All told, Heinz employs some 32,000 worldwide, with its products enjoying bestselling status in more than 50 countries. Although the company sought in a letter to staff to reassure that the deal would not interrupt its operations, saying it expected to continue to function in a "business as usual" mode, there were concerns about potential job losses, not least because of 3G Capital's record. After buying Burger King, the investment house went on a cost-cutting spree, including layoffs.

The Unite union called for an urgent meeting with the company and its buyers to seek assurances about the 3,000 employees across Heinz's eight sites in the UK and Ireland.

Given the company's roots in Pittsburgh – Henry John Heinz founded the business in the Sharpsburg suburb of that US city in 1869 – the buyers have pledged to keep the company's headquarters there.

"The Heinz brand is one of the most respected brands in the global food industry, and this historic transaction provides tremendous value to Heinz shareholders," Heinz's chief executive, William Johnson, said. "We look forward to partnering with Berkshire Hathaway and 3G Capital – both greatly respected investors – in what will be an exciting new chapter in the history of Heinz."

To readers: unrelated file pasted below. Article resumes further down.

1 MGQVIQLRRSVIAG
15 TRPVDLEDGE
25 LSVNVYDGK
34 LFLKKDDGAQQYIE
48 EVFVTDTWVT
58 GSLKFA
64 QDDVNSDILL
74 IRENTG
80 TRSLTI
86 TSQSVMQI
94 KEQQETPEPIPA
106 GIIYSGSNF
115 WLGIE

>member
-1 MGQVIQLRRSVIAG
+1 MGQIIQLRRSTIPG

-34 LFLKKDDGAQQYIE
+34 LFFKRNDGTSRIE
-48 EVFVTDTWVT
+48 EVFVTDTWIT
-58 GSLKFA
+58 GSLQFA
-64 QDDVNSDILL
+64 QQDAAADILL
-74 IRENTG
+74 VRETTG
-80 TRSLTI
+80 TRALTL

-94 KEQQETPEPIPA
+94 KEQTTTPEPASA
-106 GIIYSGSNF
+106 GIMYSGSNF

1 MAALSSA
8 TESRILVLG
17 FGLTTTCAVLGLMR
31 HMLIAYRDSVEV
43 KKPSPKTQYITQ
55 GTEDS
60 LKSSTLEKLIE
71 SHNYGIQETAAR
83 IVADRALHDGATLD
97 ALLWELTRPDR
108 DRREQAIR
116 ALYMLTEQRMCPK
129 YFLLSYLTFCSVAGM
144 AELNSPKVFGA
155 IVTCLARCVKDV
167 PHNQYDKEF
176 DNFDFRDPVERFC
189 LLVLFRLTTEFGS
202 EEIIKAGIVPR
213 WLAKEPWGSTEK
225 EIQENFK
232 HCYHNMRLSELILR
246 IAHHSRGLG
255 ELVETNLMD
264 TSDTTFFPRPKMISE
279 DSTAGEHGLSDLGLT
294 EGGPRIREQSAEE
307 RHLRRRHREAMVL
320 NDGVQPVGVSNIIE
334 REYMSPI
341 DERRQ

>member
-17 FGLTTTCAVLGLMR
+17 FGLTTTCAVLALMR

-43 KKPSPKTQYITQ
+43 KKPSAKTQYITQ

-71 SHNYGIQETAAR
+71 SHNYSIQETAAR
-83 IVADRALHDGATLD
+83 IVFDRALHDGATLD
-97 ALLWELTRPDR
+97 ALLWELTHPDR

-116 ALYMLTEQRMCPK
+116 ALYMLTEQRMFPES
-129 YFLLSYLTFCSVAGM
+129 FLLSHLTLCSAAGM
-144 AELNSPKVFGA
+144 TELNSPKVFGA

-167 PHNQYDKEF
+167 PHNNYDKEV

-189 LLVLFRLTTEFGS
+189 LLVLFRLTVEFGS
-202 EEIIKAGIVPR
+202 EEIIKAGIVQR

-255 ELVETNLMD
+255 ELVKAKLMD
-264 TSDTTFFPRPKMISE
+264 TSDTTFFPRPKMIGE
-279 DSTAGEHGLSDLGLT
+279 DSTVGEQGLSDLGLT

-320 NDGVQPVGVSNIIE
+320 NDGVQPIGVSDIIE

Double act billionaire pair who sealed deal

Although it was Warren Buffett's name that caught everyone's eye when the Heinz deal was unveiled yesterday, his partner is no small fry.

3G Capital, which will pitch in with half the price tag and be responsible for running the giant food business, is backed by the billionaire Jorge Paulo Lemann who, though not as wealthy as Mr Buffett, pictured, is not short of a few pennies. His net worth as of March last year stood at around $12bn (£7.7bn), according to Forbes magazine, against Mr Buffett's $40bn-plus. He is a major shareholder and board member of the brewing giant Anheuser-Busch.

Mr Lemann, a Brazillian businessman born to Swiss immigrants, and Mr Buffett are believed to have become friends when both served on the board of Gillette in the late Nineties.